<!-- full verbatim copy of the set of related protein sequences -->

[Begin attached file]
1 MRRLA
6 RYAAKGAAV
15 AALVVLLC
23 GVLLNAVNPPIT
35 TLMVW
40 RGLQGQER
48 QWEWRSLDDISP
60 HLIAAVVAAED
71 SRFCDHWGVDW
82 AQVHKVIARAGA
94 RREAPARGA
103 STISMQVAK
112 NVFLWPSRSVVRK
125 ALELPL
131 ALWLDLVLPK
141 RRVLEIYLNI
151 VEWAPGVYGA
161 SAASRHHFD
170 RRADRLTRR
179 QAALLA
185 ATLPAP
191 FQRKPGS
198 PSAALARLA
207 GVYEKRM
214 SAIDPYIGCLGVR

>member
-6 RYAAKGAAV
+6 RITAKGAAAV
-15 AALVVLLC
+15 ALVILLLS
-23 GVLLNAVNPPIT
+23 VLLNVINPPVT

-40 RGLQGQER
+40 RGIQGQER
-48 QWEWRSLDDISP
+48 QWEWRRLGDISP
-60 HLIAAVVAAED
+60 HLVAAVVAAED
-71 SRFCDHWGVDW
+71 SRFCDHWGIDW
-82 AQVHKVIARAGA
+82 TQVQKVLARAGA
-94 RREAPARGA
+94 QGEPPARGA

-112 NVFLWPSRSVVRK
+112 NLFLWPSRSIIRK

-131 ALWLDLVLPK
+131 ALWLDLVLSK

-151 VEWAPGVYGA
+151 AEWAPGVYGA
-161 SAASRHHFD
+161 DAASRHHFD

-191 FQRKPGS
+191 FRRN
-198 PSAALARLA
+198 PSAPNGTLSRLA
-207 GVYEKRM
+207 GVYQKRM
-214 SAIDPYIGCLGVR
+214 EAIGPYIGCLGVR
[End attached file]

1 MRRLA
6 RYAAKGAAV
15 AALVVLLC
23 GVLLNAVNPPIT
35 TLMVW
40 RGLQGQER
48 QWEWRSLDDISP
60 HLIAAVVAAED
71 SRFCDHWGVDW
82 AQVHKVIARAGA
94 RREAPARGA
103 STISMQVAK
112 NVFLWPSRSVVRK
125 ALELPL
131 ALWLDLVLPK
141 RRVLEIYLNI
151 VEWAPGVYGA
161 SAASRHHFD
170 RRADRLTRR
179 QAALLA
185 ATLPAP
191 FQRKPGS
198 PSAALARLA
207 GVYEKRM
214 SAIDPYIGCLGVR

>member
-6 RYAAKGAAV
+6 RITAKGAAAV
-15 AALVVLLC
+15 ALVILLLS
-23 GVLLNAVNPPIT
+23 VLLNVINPPVT

-40 RGLQGQER
+40 RGIQGQER
-48 QWEWRSLDDISP
+48 QWEWRRLGDISP
-60 HLIAAVVAAED
+60 HLVAAVVAAED
-71 SRFCDHWGVDW
+71 SRFCDHWGIDW
-82 AQVHKVIARAGA
+82 TQVQKVLARAGA
-94 RREAPARGA
+94 QGEPPARGA

-112 NVFLWPSRSVVRK
+112 NLFLWPSRSIIRK

-131 ALWLDLVLPK
+131 ALWLDLVLSK

-151 VEWAPGVYGA
+151 AEWAPGVYGA
-161 SAASRHHFD
+161 DAASRHHFD

-191 FQRKPGS
+191 FRRN
-198 PSAALARLA
+198 PSAPNGTLSRLA
-207 GVYEKRM
+207 GVYQKRM
-214 SAIDPYIGCLGVR
+214 EAIGPYIGCLGVR